Americans of 1776
Much has been written about the military campaigns and leaders of the American Revolution. However, how many people know that ladies’ handkerchiefs from that period were either flower-bordered or checked; that Boston led all the colonial towns in public cleanliness, while Philadelphia’s streets were so dusty or muddy, depending on the weather, that the city was given the sobriquet “Filthy-dirty”; that essence of pearl was a common dentifrice of the day and rum was widely commended for medicinal use; or that the citizens of Revolutionary America ate too fast, and the hot bread and biscuits that they consumed brought on dyspepsia. James Schouler’s “Americans of 1776” is not a typical narrative history of the Revolution but rather a unique and fascinating study of the daily life and manners of the Revolutionary period, intended to bring out “some features of an heroic age and its people, which should interest posterity and yet are unfamiliar to us.”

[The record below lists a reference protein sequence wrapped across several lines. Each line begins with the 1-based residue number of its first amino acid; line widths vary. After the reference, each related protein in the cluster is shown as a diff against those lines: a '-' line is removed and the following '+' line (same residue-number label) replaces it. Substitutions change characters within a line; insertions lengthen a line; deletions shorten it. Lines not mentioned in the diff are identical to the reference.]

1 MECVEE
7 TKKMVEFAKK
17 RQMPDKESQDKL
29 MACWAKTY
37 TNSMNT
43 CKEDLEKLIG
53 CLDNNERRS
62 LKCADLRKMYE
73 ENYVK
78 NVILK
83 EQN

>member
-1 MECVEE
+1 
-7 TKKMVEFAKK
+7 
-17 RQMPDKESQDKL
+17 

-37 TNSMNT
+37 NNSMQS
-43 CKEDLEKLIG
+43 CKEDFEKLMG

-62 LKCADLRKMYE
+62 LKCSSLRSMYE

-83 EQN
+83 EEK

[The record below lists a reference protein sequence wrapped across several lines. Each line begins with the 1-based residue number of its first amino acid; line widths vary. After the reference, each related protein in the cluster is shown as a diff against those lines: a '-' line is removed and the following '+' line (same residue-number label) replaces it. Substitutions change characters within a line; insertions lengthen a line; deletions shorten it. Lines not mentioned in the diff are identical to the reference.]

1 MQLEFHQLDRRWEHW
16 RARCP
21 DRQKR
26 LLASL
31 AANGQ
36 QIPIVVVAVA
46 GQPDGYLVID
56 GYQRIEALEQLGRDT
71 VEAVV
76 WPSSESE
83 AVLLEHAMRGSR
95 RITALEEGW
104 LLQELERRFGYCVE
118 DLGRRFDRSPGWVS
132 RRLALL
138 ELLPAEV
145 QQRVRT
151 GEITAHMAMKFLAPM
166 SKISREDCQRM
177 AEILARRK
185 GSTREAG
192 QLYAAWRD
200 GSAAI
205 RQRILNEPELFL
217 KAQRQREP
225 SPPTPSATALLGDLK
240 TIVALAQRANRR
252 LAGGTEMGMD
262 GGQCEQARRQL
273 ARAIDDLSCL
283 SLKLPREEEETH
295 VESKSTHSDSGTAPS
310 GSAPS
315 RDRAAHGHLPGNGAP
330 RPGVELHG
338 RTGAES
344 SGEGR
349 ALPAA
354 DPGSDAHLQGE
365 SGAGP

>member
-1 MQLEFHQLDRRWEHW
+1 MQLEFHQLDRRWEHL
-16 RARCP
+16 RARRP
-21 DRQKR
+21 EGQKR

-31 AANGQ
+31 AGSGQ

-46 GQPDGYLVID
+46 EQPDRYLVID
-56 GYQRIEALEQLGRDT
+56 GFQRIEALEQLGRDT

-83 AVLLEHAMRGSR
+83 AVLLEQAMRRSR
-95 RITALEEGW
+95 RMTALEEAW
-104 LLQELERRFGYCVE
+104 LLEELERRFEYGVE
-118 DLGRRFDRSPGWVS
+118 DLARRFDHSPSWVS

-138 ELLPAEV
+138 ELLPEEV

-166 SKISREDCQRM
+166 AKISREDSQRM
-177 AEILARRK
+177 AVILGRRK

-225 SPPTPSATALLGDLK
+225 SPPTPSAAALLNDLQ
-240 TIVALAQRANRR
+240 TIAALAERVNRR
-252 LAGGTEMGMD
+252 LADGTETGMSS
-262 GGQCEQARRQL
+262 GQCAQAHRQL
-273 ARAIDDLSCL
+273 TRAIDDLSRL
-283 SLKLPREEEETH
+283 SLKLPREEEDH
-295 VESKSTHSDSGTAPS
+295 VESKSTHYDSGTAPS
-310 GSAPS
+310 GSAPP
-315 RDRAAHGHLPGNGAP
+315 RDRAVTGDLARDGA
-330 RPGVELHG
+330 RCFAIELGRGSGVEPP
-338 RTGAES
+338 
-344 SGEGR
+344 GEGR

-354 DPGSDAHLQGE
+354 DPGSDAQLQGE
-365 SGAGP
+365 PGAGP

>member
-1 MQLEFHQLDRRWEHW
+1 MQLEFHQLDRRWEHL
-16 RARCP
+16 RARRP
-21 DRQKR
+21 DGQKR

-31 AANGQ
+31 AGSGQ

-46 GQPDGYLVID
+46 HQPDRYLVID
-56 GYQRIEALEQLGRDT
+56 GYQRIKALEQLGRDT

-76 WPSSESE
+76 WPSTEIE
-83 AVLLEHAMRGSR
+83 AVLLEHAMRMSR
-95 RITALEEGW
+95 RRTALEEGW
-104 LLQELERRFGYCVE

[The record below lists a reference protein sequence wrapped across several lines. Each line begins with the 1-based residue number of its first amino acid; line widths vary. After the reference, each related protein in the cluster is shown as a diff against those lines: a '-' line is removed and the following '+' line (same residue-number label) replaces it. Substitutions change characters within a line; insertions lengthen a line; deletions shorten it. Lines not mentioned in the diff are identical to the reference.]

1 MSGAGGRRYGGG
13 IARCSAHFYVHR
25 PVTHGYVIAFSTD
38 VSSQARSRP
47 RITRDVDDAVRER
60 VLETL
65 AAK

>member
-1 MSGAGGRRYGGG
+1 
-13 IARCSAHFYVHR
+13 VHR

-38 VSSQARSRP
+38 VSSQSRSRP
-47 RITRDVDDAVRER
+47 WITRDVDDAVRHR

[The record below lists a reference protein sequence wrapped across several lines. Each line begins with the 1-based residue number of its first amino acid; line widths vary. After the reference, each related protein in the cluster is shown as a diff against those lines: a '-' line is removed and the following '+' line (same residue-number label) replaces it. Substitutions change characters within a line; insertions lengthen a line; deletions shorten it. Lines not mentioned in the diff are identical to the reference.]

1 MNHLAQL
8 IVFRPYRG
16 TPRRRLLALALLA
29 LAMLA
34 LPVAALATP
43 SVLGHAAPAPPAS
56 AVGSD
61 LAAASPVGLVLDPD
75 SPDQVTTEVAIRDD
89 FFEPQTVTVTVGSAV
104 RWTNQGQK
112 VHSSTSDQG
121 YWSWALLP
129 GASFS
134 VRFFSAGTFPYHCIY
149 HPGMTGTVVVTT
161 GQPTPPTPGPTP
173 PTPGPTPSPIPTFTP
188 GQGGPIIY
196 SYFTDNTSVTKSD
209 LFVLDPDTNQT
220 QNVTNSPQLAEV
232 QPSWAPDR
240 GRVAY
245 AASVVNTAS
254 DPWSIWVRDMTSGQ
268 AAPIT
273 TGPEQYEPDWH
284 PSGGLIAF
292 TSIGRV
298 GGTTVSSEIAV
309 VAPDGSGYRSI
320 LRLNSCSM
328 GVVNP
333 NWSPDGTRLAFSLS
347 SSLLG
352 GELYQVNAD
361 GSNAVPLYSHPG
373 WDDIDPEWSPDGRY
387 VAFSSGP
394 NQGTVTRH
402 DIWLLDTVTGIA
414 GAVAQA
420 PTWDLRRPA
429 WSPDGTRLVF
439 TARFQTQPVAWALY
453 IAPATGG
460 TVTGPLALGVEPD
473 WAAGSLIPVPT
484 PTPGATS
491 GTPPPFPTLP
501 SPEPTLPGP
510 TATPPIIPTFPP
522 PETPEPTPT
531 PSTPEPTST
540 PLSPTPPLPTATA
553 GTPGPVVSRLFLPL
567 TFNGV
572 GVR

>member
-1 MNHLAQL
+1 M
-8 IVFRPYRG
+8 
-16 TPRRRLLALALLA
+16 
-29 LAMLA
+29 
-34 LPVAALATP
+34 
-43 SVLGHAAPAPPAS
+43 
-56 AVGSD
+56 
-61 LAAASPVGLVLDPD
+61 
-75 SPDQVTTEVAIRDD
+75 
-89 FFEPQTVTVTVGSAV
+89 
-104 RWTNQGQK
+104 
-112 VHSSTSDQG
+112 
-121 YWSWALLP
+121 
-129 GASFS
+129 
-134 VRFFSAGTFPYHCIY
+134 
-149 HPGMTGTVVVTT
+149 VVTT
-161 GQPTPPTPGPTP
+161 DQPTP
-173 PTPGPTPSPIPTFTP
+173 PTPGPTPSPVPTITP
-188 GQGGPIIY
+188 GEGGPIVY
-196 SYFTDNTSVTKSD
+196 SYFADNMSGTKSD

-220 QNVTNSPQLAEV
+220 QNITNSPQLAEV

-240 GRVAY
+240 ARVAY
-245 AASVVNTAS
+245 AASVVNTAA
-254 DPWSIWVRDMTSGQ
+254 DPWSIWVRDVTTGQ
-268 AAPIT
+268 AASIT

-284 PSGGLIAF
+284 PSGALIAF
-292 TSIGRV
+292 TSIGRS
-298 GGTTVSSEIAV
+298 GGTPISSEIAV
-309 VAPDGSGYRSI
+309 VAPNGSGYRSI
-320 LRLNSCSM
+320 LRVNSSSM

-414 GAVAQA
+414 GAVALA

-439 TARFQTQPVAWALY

Daily Life in Revolutionary America
xiv + 317 pp.
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